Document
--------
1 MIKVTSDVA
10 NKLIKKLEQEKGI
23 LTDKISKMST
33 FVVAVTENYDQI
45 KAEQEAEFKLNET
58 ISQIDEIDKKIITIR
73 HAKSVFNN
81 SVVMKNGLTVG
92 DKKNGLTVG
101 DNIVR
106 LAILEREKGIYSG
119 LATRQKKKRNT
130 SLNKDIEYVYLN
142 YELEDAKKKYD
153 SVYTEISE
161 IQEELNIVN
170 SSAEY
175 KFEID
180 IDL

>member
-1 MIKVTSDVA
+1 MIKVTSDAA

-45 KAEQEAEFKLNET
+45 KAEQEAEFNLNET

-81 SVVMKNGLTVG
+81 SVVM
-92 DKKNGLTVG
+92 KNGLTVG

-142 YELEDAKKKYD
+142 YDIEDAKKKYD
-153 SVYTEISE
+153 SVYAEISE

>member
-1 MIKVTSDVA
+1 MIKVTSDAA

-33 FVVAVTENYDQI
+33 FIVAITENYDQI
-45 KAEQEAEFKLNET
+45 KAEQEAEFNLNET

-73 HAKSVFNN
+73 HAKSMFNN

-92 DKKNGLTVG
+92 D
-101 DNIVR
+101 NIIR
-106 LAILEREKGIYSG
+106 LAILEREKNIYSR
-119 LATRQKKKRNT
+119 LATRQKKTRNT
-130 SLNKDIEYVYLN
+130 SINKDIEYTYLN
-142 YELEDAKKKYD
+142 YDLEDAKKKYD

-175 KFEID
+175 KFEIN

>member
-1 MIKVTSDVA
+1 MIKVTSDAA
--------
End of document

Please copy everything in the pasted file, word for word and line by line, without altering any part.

1 MIKVTSDVA
10 NKLIKKLEQEKGI
23 LTDKISKMST
33 FVVAVTENYDQI
45 KAEQEAEFKLNET
58 ISQIDEIDKKIITIR
73 HAKSVFNN
81 SVVMKNGLTVG
92 DKKNGLTVG
101 DNIVR
106 LAILEREKGIYSG
119 LATRQKKKRNT
130 SLNKDIEYVYLN
142 YELEDAKKKYD
153 SVYTEISE
161 IQEELNIVN
170 SSAEY
175 KFEID
180 IDL

>member
-1 MIKVTSDVA
+1 MIKVTSDAA

-45 KAEQEAEFKLNET
+45 KAEQEAEFNLNET

-81 SVVMKNGLTVG
+81 SVVM
-92 DKKNGLTVG
+92 KNGLTVG

-142 YELEDAKKKYD
+142 YDIEDAKKKYD
-153 SVYTEISE
+153 SVYAEISE

>member
-1 MIKVTSDVA
+1 MIKVTSDAA

-33 FVVAVTENYDQI
+33 FIVAITENYDQI
-45 KAEQEAEFKLNET
+45 KAEQEAEFNLNET

-73 HAKSVFNN
+73 HAKSMFNN

-92 DKKNGLTVG
+92 D
-101 DNIVR
+101 NIIR
-106 LAILEREKGIYSG
+106 LAILEREKNIYSR
-119 LATRQKKKRNT
+119 LATRQKKTRNT
-130 SLNKDIEYVYLN
+130 SINKDIEYTYLN
-142 YELEDAKKKYD
+142 YDLEDAKKKYD

-175 KFEID
+175 KFEIN

>member
-1 MIKVTSDVA
+1 MIKVTSDAA